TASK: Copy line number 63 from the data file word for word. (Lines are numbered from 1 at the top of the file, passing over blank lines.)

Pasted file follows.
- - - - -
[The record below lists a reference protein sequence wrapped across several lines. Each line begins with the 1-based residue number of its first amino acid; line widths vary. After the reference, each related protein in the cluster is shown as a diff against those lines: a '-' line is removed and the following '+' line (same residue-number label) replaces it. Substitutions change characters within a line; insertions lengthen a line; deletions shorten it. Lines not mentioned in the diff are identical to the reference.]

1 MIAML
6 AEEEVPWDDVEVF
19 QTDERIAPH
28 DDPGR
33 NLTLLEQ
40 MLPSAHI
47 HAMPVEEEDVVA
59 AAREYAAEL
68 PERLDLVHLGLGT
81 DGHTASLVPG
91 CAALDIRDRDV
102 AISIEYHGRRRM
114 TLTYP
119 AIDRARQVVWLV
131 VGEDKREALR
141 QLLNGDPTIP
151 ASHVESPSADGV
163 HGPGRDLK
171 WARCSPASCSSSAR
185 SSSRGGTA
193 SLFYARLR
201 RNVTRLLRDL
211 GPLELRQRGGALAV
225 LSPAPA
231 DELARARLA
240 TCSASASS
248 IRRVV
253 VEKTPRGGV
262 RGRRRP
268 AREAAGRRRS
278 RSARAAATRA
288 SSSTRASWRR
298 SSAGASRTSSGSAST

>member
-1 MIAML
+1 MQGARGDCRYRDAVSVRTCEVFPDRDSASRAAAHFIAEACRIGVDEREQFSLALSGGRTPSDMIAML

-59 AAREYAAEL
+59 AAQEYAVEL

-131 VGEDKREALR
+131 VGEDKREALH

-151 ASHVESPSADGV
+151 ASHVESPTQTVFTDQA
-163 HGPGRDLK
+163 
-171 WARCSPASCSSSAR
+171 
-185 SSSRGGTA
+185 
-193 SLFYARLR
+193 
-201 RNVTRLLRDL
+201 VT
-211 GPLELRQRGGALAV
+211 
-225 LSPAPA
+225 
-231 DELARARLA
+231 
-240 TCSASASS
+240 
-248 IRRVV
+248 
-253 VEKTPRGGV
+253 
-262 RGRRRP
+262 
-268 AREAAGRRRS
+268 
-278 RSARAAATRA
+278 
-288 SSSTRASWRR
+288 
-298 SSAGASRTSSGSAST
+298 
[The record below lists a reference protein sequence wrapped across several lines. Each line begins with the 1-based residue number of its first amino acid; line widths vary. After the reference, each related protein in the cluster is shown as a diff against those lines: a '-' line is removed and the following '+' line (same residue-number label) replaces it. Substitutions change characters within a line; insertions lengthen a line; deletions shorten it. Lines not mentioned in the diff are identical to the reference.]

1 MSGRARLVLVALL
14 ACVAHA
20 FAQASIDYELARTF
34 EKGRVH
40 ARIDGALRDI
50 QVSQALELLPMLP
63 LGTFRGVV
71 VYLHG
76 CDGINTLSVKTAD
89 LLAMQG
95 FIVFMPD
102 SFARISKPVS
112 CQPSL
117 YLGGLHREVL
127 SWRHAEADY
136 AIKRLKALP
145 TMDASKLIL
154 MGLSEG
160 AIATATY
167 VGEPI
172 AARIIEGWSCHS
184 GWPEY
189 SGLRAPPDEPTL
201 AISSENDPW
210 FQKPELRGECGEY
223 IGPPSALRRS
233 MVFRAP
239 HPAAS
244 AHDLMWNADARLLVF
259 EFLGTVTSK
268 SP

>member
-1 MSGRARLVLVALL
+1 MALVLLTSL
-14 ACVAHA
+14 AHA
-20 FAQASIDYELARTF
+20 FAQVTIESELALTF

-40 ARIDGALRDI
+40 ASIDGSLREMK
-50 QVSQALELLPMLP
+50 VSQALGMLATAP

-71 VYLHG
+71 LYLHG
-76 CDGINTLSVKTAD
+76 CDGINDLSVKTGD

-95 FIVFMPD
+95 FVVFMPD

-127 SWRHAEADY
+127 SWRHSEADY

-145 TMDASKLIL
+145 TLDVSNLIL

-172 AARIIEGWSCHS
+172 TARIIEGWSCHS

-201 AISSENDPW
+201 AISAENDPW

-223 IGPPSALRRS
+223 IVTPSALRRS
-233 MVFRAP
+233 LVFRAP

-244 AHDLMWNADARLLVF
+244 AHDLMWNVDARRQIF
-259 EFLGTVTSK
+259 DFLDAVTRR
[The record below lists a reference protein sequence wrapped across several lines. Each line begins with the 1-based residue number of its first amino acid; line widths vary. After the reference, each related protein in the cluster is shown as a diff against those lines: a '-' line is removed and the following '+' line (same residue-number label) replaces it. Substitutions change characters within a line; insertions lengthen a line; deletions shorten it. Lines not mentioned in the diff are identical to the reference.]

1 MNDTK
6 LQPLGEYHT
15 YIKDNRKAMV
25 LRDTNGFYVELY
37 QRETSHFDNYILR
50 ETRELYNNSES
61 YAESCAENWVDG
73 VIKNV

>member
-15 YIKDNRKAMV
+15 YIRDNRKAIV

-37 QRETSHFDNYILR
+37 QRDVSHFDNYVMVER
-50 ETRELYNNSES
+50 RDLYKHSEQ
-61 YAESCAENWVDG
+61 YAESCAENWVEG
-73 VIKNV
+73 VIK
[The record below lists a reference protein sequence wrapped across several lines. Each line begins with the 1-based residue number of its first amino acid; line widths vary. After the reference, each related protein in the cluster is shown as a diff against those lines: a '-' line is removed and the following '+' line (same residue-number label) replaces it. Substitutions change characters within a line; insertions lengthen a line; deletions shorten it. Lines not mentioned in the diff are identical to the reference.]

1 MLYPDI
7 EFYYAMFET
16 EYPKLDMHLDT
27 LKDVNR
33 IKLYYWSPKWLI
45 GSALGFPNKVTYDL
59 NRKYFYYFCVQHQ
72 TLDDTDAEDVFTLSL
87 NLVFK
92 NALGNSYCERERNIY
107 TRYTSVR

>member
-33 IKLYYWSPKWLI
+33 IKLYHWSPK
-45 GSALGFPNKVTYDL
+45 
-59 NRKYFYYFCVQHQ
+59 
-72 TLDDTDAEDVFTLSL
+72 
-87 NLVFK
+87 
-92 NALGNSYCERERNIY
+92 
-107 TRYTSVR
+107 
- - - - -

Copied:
+248 